Building a Better Web
June 19–20, 2017: Training
June 20–22, 2017: Tutorials & Conference
San Jose, CA

Reliably measuring responsiveness in the wild

Shubhie Panicker (Google), Nic Jansma (Akamai)
9:50am–10:30am Thursday, June 22, 2017
Performance Matters
Location: 210 AE
Secondary topics:  Data science and analytics, Monitoring, measurement, and metrics, Performance culture
Average rating: ****.
(4.00, 10 ratings)

Who is this presentation for?

  • Web developers

Prerequisite knowledge

  • A basic understanding of real-user measurement methods and web performance concepts

What you'll learn

  • Understand importance of responsiveness to user interactions and its implication on business and conversion metrics
  • Learn about new RUM (real-user measurement) APIs for responsiveness: web platform APIs shipping in Chrome (e.g., the Long Tasks API) and JavaScript libraries enabling measurement (e.g., Time To Interactive for page load)
  • Understand how these APIs can be leveraged to reliably measure responsiveness and correctly identify culprits causing problems
  • Learn how to instrument your own site using these APIs and how to collect, analyze, and act on the data
  • Understand the role of third-party scripts in responsiveness problems and how to hold them accountable


Responsiveness to user interaction is crucial for users of web apps, and businesses need to be able to measure responsiveness so they can be confident that their users are happy. Unfortunately, users are regularly bogged down by frustrations such as a delayed "time to interactive” during page load, high or variable input latency on critical interaction events (tap, click, scroll, etc.), and janky animations or scrolling. These negative experiences turn away visitors, affecting the bottom line. Sites that include third-party content (ads, social plugins, etc.) are frequently the worst offenders.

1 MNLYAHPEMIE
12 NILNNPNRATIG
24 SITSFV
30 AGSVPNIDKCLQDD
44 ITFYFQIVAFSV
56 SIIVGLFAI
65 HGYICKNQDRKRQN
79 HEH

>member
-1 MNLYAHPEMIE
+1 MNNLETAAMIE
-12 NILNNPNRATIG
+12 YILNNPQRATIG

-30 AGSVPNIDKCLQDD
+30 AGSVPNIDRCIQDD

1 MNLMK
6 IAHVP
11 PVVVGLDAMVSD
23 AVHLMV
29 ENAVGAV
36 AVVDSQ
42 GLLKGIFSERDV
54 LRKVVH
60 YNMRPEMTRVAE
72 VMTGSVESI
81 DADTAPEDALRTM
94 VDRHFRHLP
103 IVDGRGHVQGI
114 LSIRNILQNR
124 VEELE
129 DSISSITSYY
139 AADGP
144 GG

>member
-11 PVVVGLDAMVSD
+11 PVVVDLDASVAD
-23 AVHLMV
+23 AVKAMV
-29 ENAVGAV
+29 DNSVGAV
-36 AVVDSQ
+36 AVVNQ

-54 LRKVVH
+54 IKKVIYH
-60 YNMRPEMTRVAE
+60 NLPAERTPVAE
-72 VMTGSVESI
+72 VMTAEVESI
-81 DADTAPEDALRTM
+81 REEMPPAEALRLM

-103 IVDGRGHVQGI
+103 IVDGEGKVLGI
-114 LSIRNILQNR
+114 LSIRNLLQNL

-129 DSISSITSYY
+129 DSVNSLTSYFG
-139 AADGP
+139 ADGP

The culprit behind all these responsiveness issues are “long tasks," which monopolize the UI thread for extended periods and block other critical tasks from executing. Developers lack the necessary APIs and tools to measure and gain insight into such problems in the wild and are essentially flying blind trying to figure out what the main offenders are. While developers are able to measure some aspects of responsiveness, it’s often not in a reliable, performant, or “good citizen” way, and it’s near impossible to correctly identify the perpetrators.

Shubhie Panicker and Nic Jansma share new web performance APIs that enable developers to reliably measure responsiveness and correctly identify first- and third-party culprits for bad experiences. Shubhie and Nic dive into real-user measurement (RUM) web performance APIs they have developed: standardized web platform APIs such as Long Tasks as well as JavaScript APIs that build atop platform APIs, such as Time To Interactive. Shubhie and Nic then compare these measurements to business metrics using real-world data and demonstrate how web developers can detect issues and reliably measure responsiveness in the wild—both at page load and postload—and thwart the culprits, showing you how to gather the data you need to hold your third-party scripts accountable.

Photo of Shubhie Panicker

Shubhie Panicker


Shubhie Panicker is a staff engineer working on Blink, the Chrome Web Platform, at Google, where she focuses on web performance, such as developing standardized web performance APIs.

Photo of Nic Jansma

Nic Jansma


Nic Jansma is a software developer at Akamai building high-performance websites, apps, and open source tools.